Tired of the usual Christmas fare? Sick of A Christmas Carol and The Nutcracker and all those tacky Christmas TV movies on Lifetime?
Pointless Theatre has begun their 2014-2015 season with something very different. The aptly named A Very Pointless Holiday Spectacular: The Annual North Pole Talent Show is the holiday offering from this (relatively) young DC theatre company. According to the press materials, the theatre’s goal is “…to create a non-denominational celebration of the winter season that is sincerely festive and irreverent towards traditional holiday entertainment.” The show is co-directed by Frank Cervarich and Lex Davis, and it’s an eclectic blend of comedy, dance, music and more. But do all of the pieces fit together into a satisfying whole?
As the title indicates, the North Pole is having a talent show (albeit one with no prizes or announced winners). Mrs. Claus and a group of five energetic elves perform a series of songs, sketches, dance numbers, comedy improvs and more. At times, the production abruptly switches modes, and becomes something closer to a late night talk show, with Mrs. C sitting and cracking jokes with a trio of eccentric puppets. Despite the G-rated holiday trappings, the performance frequently turns blue.
All of the elves worked together with strong chemistry and a high level of youthful energy, like something out of a 1970s production of Godspell.
Cervarich and Davis keep the pace up and vest each moment with creativity and specificity. (This may be the first Christmas show to feature both candy cane product placement and a rapping Mrs. Claus.) However, there are moments when it isn’t entirely clear if the material is being presented sincerely or satirically. The show is also steadfastly arch and over the top in its tone. And as time goes on, one can’t help but wish for some sincere emotion to leaven the evening.
Among the cast, standouts included Anna Lynch, whose Cirque du Soleil-style acrobatics were a truly sublime highlight. Matthew Sparacino juggled with panache and also scored big laughs with a foul-mouthed puppet. Other highlights include a tap dance number and a duet with a baby doll.
The three-man band, made up of Nick Wilby, Devin Mahoney and Aaron Bliden provided strong musical support. Their modern takes on classic Christmas carols were lively and entertaining. (The musicians also served as funny Paul Shaffer-like second bananas for Mrs. Claus.)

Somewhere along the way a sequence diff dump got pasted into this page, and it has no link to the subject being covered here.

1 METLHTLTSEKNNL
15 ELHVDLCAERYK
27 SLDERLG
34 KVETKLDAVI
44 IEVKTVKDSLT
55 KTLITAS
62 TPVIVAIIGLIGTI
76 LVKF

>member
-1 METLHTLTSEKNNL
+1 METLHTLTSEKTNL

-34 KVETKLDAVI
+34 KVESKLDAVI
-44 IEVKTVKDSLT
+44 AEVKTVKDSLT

Mel Bieler’s set was a wonderfully detailed vision of the North Pole, complete with flickering fireplace and toys galore. Frank Labovitz’s fanciful costumes gave each elf their own distinctive look and flavor. Navid Azeez clever lighting design was especially effective, given the small, unusually shaped stage.
A Very Pointless Holiday Spectacular isn’t so much a full-length play as it is a review, and is best viewed in that context. The program indicates that the show’s various acts are meant to utilize the previously untapped talents of the cast. Some segments were more effective than others. On the night reviewed, the cast successfully met the challenges of the improvised segments with aplomb, creativity and real humor.
All of the elves worked together with strong chemistry and a high level of youthful energy, like something out of a 1970s production of Godspell. Unfortunately, the characters they play are, ultimately, one-note and child-like, largely divorced from any recognizable, relatable human behavior. While such characters might work for a single sketch, some audience members may find them a little much for a full evening’s entertainment.
Running Time: 93 minutes, including a fifteen-minute intermission.
Advisory: For adults only.
A Very Pointless Holiday Spectacular plays through January 3, 2015 at the Mead Theatre Lab, 916 G Street NW, Washington DC 20001. Click here for tickets or more information.